Warehouse Layout Optimization
Sales & Inventory Analysis
The first step in producing an optimal warehouse layout and pick area design is analyzing past sales and inventory levels. This is the foundation in determining the current warehouse size requirements and the layout of the back stock and pick area. We also look at projected sales increases and net SKU additions for the next 10 years to determine future warehouse space requirements. This can provide invaluable assistance to determine if a future expansion or new warehouse is required. We will also look at expansion opportunities on your current property.
Next we determine the storage type for each SKU in the pick area such as row, rack or case flow. Once this is evaluated for each package type and summarized, it is time to develop the warehouse layout and pick area design.
Warehouse Layout & Pick Area Design
Warehouse storage capacity and worker productivity depend heavily on an efficient warehouse layout and pick area organization. You can often delay warehouse expansion by improving the current layout and maximizing cubic utilization. New beverage warehouses are being built with 32 feet or more clear height to allow for 4 high pallet storage in racking.
Pick area design is crucial to optimizing productivity. 70% of pick time is spent looking for products and travel time. Implementing a compact pick area and utilizing appropriate pallet and case flow racks can often increase cases picked per hour by more than 50%. With an engineered layout and automated wrappers, pick rates above 300 cases per hour are achievable.
The following warehouse layouts are typical examples. The arrows indicate the pick path direction. Notice that storage locations are included in the layout.
There are several approaches to product slotting. We prefer slotting by package height in 1/4″ increments so that pallets are built in even layers for stability. Each package size is only encountered once on the pick path by intermixing high, medium and low volume along the pick path. Clients have input on package sequence and most prefer starting with 12 oz cans followed by 12 oz bottles with all other packages at the end.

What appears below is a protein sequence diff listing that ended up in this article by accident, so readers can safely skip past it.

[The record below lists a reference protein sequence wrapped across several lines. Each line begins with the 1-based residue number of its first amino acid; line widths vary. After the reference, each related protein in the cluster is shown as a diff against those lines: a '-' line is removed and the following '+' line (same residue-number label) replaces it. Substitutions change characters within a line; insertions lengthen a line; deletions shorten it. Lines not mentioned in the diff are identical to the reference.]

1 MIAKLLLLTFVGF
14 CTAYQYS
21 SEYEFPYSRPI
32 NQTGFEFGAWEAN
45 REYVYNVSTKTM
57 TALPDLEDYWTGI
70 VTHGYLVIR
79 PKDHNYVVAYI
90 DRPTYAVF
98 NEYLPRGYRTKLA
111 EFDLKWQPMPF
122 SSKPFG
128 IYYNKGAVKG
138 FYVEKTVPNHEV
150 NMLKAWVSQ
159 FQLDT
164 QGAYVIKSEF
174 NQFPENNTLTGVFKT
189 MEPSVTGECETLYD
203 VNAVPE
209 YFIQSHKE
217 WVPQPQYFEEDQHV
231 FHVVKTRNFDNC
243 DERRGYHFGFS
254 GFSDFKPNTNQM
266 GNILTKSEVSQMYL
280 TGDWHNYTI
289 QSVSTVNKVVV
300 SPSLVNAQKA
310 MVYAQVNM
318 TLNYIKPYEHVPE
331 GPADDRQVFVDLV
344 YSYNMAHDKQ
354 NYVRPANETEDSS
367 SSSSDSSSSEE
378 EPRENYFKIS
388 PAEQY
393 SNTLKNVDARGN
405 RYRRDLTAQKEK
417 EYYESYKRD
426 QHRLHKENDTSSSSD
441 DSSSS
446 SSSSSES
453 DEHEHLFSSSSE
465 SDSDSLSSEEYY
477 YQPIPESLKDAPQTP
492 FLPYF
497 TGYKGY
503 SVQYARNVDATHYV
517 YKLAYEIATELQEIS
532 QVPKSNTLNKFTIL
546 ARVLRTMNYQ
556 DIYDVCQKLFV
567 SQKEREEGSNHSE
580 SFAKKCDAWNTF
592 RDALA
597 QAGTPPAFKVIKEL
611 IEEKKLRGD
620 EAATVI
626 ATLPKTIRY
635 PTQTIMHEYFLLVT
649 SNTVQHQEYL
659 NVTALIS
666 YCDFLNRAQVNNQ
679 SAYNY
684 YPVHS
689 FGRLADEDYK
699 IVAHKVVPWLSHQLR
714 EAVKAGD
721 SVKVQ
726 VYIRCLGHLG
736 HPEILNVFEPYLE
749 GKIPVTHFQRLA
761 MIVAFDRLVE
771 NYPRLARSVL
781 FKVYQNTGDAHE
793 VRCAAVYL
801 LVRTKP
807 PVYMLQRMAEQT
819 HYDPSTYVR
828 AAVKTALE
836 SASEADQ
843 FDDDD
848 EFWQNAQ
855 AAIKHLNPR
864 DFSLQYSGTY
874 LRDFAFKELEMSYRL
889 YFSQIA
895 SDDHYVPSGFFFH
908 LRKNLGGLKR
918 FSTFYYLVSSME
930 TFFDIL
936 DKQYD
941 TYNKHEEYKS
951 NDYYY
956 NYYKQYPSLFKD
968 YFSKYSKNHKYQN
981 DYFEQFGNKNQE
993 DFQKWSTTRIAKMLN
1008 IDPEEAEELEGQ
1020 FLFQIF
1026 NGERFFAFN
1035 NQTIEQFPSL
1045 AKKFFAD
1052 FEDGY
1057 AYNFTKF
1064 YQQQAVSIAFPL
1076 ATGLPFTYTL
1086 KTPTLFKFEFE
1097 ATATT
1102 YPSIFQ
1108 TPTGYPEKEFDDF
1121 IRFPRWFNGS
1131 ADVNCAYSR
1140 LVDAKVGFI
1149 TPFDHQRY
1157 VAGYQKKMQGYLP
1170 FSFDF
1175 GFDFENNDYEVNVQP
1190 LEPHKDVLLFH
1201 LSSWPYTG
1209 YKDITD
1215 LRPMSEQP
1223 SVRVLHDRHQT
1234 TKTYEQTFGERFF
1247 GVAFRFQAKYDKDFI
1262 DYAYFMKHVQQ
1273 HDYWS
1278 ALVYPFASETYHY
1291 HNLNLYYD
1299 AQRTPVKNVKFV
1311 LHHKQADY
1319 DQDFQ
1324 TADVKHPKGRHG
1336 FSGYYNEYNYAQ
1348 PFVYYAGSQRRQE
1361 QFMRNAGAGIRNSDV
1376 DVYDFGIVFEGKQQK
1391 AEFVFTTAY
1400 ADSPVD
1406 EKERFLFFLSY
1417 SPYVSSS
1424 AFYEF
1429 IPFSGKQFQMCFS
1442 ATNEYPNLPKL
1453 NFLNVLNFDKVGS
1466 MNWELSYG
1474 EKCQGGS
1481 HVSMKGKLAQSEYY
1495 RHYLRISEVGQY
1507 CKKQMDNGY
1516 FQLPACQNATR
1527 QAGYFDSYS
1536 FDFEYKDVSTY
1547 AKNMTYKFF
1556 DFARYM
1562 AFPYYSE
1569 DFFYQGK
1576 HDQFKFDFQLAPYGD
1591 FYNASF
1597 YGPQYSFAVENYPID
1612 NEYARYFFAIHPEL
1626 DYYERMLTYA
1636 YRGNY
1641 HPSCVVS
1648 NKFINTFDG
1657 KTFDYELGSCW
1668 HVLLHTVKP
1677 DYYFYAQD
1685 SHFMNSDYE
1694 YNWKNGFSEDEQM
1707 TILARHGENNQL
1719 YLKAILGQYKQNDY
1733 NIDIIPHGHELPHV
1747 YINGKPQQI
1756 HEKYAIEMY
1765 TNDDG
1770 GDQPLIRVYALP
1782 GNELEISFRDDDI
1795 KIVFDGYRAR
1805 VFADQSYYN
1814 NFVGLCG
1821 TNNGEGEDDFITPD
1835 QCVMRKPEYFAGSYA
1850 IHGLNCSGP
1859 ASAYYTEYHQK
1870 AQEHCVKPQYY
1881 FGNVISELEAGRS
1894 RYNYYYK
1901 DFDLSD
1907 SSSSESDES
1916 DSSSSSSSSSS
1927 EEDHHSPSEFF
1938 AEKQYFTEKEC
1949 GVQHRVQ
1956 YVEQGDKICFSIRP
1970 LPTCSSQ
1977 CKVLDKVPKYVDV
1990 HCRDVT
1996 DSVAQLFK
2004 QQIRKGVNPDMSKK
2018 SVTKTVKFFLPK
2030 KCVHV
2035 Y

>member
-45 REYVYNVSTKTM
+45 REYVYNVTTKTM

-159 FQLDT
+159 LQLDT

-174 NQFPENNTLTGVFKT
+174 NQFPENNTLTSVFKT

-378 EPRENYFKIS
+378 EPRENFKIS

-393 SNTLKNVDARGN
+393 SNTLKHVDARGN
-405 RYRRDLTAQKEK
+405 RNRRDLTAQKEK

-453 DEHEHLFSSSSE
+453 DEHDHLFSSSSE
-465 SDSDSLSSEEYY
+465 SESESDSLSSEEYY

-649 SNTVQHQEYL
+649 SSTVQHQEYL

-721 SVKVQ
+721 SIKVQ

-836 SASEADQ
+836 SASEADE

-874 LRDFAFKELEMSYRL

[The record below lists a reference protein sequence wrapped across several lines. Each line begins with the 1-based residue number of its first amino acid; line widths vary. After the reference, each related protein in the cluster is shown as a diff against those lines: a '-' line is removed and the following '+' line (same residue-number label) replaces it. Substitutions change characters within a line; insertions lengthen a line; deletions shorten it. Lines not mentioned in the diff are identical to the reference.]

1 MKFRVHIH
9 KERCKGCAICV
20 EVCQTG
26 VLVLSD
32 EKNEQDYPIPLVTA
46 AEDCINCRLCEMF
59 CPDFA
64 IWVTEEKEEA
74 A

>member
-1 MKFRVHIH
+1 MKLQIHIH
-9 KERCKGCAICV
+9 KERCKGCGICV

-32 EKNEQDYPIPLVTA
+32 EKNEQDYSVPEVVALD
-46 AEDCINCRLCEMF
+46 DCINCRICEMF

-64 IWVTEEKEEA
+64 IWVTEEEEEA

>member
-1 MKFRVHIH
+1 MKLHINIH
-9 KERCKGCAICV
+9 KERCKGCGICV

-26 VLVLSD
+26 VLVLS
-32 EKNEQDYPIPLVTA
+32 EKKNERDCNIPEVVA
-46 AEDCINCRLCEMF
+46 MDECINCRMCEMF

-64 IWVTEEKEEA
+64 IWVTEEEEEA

We can also slot an alternative way with all the high volume at the start of the pick path, medium volume next and low volume case flow at the end. With the high volume products in one area, productivity can suffer because of traffic congestion and blocked aisles. Each package size is encountered 3 times instead of once which can have a negative effect on pallet stability.
We have helped many distributors improve their productivity by several methods:
- Utilizing 102″ to 120″ walkie riders
- Implementing layer picking
- Automatic stretch wrapping
- Single/Double forklift attachments
Another opportunity to increase output is using walkie riders instead of forklift trucks for picking. Many operations average 300 cases/hour and above after converting to walkie riders which can carry 2 GMA pallets or 3 AB/Miller pallets. This allows personnel to pick up to 3 orders at a time using voice picking.
Some distributors are using 120″ walkie riders to pick 4 carts simultaneously or up to 4 small orders. This reduces the number of trips through the pick area which increases productivity.
Layer picking is usually justifiable if there are 10 or more packages with the same size pallet that sell more than 5,000 cases per month. Most distributors have found that they can reach 1,500 cases per hour with a layer picker operator and part time helper after 4-6 months of on the job training. The cost for a 6,500 pound forklift, layer picker attachment and the guide rail is approximately $75,000 and usually the ROI is less than one year. We have distributors that are currently layer picking 12% to 42% of the total product shipped per day.
Automatic Stretch Wrappers